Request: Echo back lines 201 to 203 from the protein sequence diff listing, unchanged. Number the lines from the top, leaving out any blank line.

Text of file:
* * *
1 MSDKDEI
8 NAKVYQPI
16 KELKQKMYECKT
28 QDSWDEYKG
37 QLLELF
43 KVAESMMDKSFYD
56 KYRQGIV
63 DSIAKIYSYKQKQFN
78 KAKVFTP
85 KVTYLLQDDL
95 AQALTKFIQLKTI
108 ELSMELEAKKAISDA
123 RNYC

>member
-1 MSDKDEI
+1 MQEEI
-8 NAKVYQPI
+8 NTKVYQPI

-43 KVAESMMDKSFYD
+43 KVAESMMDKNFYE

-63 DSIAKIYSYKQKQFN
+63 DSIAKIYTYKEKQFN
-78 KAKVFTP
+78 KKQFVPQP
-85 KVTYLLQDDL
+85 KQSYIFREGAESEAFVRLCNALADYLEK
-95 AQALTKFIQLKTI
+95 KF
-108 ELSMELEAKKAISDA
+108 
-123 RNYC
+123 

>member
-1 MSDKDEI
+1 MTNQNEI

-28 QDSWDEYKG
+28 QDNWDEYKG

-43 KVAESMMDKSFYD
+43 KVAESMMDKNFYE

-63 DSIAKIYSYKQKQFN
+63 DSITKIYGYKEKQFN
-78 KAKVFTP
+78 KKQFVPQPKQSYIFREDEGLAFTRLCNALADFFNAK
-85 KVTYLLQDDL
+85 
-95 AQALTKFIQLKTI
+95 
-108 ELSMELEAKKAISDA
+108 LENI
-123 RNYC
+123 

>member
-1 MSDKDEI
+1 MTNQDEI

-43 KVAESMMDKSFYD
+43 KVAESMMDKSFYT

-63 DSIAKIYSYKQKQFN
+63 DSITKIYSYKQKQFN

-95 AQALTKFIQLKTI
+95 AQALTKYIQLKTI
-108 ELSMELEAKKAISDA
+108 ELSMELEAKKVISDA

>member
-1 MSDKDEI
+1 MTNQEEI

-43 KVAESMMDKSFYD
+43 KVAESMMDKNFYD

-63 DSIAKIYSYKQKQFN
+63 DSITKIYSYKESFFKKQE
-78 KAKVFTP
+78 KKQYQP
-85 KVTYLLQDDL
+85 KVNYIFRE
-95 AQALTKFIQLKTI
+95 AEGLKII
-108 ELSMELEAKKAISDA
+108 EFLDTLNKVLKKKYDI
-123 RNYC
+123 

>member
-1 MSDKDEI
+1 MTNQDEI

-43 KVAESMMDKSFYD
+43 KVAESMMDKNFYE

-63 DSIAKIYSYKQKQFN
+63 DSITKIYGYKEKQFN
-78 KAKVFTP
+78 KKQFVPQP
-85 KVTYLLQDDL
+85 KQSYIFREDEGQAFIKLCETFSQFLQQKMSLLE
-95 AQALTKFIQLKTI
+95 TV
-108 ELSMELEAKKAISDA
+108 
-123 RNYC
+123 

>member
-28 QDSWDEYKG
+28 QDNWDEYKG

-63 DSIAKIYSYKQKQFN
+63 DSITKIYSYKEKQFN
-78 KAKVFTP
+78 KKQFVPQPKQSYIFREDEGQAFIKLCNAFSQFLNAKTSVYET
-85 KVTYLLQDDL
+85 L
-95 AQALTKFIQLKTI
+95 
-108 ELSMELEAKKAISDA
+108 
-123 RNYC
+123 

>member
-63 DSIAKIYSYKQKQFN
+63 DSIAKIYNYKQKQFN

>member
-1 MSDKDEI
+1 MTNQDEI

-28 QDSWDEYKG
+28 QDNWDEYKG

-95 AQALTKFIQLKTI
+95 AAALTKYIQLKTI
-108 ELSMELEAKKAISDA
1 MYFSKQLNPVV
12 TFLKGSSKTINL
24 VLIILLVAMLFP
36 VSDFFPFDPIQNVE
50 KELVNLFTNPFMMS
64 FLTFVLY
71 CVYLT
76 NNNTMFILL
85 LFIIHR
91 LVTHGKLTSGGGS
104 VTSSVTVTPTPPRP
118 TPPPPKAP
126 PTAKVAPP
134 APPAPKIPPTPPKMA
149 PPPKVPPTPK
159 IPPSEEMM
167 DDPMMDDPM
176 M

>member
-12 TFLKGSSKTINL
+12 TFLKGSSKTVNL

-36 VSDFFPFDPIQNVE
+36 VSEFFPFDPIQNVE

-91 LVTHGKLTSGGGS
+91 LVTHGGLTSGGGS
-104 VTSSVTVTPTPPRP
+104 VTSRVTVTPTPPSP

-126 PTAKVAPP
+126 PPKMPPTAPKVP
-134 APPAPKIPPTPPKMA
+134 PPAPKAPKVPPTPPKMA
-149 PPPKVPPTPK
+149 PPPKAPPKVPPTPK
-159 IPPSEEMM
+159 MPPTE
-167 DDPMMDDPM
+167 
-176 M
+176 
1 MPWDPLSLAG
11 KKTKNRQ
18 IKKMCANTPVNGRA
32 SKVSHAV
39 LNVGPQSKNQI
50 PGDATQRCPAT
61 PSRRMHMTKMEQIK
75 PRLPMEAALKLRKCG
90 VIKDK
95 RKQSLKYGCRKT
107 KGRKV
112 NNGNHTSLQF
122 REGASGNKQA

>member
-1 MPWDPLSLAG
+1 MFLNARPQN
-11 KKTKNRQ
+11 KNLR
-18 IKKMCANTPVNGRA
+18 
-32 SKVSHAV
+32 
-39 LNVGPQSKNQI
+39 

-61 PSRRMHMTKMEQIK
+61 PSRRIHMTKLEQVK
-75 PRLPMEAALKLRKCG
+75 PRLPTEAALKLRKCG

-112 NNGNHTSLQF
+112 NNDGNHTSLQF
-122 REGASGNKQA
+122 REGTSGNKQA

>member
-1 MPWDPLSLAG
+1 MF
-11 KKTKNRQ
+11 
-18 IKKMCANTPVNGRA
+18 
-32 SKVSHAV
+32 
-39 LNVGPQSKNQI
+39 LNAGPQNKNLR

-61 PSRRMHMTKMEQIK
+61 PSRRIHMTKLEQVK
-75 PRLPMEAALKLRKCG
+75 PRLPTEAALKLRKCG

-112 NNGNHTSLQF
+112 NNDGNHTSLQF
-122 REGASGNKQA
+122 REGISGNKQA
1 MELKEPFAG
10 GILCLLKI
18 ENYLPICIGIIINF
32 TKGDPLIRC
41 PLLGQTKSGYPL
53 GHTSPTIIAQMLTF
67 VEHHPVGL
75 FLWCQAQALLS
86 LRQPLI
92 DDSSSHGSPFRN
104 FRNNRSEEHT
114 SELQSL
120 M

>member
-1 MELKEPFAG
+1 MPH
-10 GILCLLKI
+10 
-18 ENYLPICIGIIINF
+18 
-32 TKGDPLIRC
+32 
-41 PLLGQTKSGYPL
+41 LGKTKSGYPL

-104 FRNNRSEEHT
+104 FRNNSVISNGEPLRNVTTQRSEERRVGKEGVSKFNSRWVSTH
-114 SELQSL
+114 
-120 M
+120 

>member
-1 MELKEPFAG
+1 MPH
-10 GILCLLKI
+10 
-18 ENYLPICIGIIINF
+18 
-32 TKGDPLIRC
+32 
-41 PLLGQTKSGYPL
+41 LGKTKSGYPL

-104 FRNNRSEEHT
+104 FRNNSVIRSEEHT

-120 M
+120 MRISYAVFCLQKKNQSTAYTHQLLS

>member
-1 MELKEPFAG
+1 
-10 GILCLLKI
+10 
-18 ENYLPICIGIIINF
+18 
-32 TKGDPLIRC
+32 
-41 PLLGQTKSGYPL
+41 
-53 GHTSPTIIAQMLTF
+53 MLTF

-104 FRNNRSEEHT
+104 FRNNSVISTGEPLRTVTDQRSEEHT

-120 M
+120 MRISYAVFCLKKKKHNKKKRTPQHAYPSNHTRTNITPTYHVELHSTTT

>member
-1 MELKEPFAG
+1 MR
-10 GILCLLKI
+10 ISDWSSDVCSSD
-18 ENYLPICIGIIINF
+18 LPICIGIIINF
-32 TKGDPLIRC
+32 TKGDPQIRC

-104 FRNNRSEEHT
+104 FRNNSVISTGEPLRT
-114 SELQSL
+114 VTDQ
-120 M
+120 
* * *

-32 SKVSHAV
+32 
-39 LNVGPQSKNQI